Nina's father, Nico, made everyone laugh at the post-race ceremony this morning when he joked: "It's easy to organize a race, right? It's very easy to do." The Nina Brekelman's Memorial Scholarship 5k (results here), as Nico himself pointed out, was orchestrated by more than 70 GRC members. It was a short race, yet it was a marathon's worth of work led by Mary Grace, who in turn had huge assists from Lindsay and many others.
The idea for this race, as we know, was born out of tragedy. As it came together, though, it quickly grew into more than a memorial race, but really a demonstration that Nina's family, friends, and teammates were going to carry Nina's work forward. Nina's spirit would very literally live on, pushed forwarded by many, including two organizations that were particularly inspired by her: GRC, her running club, and Georgetown University's Center for Contemporary Arab Studies (CCAS), where Nina earned her masters' degree; from runners, to scholars, to young women in Amman, Jordan, where she was a Harvard University Center for Arabic Study Abroad (CASA) Fellow.
Nina, as Coach said today, was passionate: "She was not the most talented runner on our team," he said in his remarks, "but she had a level of talent and desire that was truly exceptional."
And running was only part of it. Nina was committed to community engagement on a global scale. Dr. Joel Hellman, dean of Georgetown University's School of Foreign Service, which includes the Center for Contemporary Arab Studies (CCAS), put it like this:
"We're in a really unusual moment … where you start to see our politicians turning inward. … And it's all the more important that we here at Georgetown, in School of Foreign Services, are moving in the opposite direction, looking outward …
"Nina was the perfect example of that."
Nina's former Dartmouth teammates, Phil Royer and Hannah Rowe, both represented GRC and won their respective races.
Nina's parents, on the other hand, Nico and Gail, who live in Shanghai, both ran their first 5k. They arrived in D.C. on Thursday, and were joined at the race by their son and Nina's brother, Rob, who lives in London, and many members of their extended family.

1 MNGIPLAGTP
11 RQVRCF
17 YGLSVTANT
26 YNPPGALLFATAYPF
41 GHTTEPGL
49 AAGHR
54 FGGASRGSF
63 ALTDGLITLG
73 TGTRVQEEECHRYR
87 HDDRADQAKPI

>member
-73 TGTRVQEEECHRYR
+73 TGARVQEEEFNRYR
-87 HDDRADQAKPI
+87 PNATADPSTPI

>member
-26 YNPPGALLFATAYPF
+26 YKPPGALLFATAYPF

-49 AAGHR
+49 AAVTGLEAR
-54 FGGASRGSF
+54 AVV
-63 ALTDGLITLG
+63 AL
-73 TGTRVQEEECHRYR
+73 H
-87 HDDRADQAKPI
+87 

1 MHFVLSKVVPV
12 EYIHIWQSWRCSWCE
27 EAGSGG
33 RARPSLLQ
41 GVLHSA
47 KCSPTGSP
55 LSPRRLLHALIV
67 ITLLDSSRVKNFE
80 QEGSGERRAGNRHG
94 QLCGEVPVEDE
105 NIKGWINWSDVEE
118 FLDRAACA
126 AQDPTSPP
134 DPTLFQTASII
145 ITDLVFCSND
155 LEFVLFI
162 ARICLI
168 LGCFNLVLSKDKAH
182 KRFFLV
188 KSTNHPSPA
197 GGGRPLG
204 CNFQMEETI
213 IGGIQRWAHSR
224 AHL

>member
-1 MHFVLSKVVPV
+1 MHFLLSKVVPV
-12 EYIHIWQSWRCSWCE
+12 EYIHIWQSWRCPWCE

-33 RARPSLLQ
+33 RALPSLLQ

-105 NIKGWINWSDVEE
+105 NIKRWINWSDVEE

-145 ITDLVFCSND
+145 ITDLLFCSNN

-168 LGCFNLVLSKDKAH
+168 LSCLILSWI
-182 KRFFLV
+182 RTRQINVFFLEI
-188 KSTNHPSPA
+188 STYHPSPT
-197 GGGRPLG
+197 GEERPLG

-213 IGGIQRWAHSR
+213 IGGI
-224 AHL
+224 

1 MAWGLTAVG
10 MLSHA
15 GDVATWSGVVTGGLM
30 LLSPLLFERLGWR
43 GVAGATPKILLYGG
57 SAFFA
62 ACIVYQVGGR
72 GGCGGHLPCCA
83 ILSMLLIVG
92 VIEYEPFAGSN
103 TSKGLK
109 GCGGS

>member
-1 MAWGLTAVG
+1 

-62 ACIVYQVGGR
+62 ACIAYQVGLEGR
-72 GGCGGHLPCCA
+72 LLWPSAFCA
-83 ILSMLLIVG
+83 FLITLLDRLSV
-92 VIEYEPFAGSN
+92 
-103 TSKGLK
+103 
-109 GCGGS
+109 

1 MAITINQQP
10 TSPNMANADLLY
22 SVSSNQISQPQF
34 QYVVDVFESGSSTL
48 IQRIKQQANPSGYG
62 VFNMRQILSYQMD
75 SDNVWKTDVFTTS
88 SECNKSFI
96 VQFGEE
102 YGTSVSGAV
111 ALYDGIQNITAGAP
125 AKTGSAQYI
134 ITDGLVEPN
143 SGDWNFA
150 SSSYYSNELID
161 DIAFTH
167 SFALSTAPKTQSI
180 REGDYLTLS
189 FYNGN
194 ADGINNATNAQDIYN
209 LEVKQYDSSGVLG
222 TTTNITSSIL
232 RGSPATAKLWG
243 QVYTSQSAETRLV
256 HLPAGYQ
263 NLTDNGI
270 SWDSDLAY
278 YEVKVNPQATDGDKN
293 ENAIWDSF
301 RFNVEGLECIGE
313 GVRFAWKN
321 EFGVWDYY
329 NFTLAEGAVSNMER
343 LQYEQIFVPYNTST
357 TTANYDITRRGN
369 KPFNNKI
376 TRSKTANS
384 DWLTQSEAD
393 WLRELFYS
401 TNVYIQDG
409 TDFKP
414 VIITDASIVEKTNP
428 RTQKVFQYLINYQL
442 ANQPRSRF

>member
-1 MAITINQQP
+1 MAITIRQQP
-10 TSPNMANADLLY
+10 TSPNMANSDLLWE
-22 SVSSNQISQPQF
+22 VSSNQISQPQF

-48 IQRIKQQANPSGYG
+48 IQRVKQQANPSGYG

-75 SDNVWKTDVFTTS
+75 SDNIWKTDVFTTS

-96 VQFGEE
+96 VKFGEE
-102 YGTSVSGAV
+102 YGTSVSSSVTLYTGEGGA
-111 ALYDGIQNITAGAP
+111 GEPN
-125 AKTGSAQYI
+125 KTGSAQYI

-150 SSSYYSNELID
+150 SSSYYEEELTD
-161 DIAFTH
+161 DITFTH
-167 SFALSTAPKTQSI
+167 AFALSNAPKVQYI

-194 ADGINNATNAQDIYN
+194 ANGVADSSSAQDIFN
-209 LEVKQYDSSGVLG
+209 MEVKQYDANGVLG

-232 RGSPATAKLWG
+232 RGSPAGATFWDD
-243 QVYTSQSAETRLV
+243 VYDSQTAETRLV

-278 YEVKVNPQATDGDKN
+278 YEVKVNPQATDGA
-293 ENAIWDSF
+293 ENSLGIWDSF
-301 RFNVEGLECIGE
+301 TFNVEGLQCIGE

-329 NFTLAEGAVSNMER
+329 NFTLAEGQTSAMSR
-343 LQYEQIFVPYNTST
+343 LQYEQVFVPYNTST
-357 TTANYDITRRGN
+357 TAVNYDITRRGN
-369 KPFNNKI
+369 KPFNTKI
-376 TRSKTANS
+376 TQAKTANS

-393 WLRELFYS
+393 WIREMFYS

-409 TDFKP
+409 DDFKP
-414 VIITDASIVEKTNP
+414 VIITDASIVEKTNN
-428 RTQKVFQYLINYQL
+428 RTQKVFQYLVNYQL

Nico said they were still pretty tired from the travel. "But it's worth every minute to see this and everybody coming out for Nina. Nina's friends have been just amazing - all the things they're doing. They're making a lot of things happen. And it's wonderful. It's really helping us cope with it."
Reflections on the towpath
About 200 runners gathered this morning on GU's Copley Lawn, many wearing the official race T-shirt designed by Nina's cousin, Kelly Kurkjian. The course took them on paths around the campus, with a segment on the towpath in between. And as NBC reported, Mary Grace advised race participants to use that time on the towpath to remember Nina.
Three runners who ran with Nina at Dartmouth did exactly that.
John Schroeder, of D.C., who finished 2nd, running most of the race solo, said: "I thought about Nina, and thought about how she enjoyed running. It was a good way to remember her." He added that Nina was the only runner at Dartmouth who had earned a spot on the team as a walk-on, through sheer hard work. "It's really hard to do. It's not something I've heard of anyone doing before I got there and since I've left."
Phil, cruising to victory, looked out from the towpath and was pleased to see there were some rowers cheering for him. (Rowing, as Phil pointed out, was yet another one of Nina's passions.)
And when Hannah crossed the line, the GRC-Dartmouth sweep was complete. "I was hurting," she said, "and I honestly did think about [Nina]."
When the going got tough, in fact, Hannah remembered Nina's distinct running form. "t's not perfect running form," she said, "but everything was driving so hard, and you knew she was putting everything into it. It just motivated me, thinking about her: just drive my arms."
Nina had been awarded a Fulbright fellowship. She would have been in Jordan last fall to conduct research on female distance runners and continue her studies.
One of her big goals, as part of that, was to establish a girls running camp there. Today, with the help of current Fulbright students, 15 girls in Jordan were participating in the first ever such camp.
There was also the idea of a scholarship.
After Nina passed, "the idea of an endowed scholarship in Nina's name was a real balm to our wounded spirits," said Osama Abi-Mershed, the director of CCAS.
Well, that goal reached the finish line this morning too.
Thanks to Nico's and Gail's efforts, which were supported by Nico's company, Cooper Standard, and thanks to race proceeds, Georgetown will now offer a fully-funded endowed scholarship to support students who share Nina's passion of supporting women's empowerment in the Middle East.
"It is here as long as Georgetown, as long as the Center, is here," Rania Kiblawi, CCAS Associate Director, said.
Nina, as we have been saying - as we will continue to say - lives on.